I can’t clearly tell how I ended up in Fashion, but from a tender age I have always been a creative. When I joined fashion, it was one of the most brilliant ideas I had ever had; mostly because it pooled all my gifts to one so I had the privilege of having a strong foundation for the brand.
So far, have you seen the vision that you had set out for Shiyenze fashion take off?
Yes, the vision is being realized daily and I’m constantly growing. Fashion is a language and you have to really know how to communicate with your audience and that’s something me and my team are getting to learn every day.
What makes your designs stand out from others?
My designs are birthed out of ritzy handiwork that fits the story at the moment. I aim at telling stories in my handiwork. We go at great stakes to ensure that each of our designs carries an expression or feeling as it maintains its unique cultural attribute.
How many clients and orders do you get in a day/week/month? What are some of the biggest clients and orders you’ve made?
The orders I receive are relative depending on season, for example the Spring Summer collection sells more; the minimum number of orders can go up to 10. Sometimes we get a huge number of bulk orders and it gets crazy for us all but it’s really good for business.
Where do you source your material from? Is it easy/hard to acquire?
Getting quality fabric in the country is always a challenge, but I have created links to import some of my major fabrics.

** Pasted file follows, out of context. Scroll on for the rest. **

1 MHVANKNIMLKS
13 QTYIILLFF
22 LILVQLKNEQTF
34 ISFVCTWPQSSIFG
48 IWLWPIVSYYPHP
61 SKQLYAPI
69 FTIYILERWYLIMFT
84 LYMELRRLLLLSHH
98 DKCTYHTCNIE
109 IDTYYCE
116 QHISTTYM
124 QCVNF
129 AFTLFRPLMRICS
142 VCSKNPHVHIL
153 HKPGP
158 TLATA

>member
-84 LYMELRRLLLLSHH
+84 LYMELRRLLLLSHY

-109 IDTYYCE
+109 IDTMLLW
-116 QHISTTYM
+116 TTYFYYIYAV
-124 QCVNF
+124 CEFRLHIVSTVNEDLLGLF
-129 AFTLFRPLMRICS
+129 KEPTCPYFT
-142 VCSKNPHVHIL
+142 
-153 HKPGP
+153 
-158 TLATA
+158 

What motivates you?
The joy of having someone wear my designs and the reactions I get, those are just some of the things that keep me going. I love it when someone gets to feel good about themselves when they get the chance to Vaa Shiyenze.
Describe to us your typical day of work
I always have busy days and I really believe I’m the true definition of a nocturnal being. I mostly sleep at 2 a.m. then rise by 8 a.m. I then spend time in prayer and devotion. After that I have breakfast, return calls, reply to emails then check in at my workshop. I also have a lot of meetings to go for which I also balance out by going to school. After school and finishing up with most of my day’s work I go back to creating and designing; I mostly design and stitch a lot during the night.
Do you get people to help you out in sourcing and executing the ideas for your projects?
Yes I do. I believe a lot in team work and in my projects, I pull in as many people as the project may require. Currently I have some of the best creative minds I could ask for: the Vaa Shiyenze team.
What do you love most about working in Nairobi? Is the city open to what you do or what could be better?
Nairobi is very flexible. I also love the liberal mind set of the people of Nairobi. Working in the city is also very flexible for me because as far as I’ve seen we have a very workable 24 hour system and I can work at any time.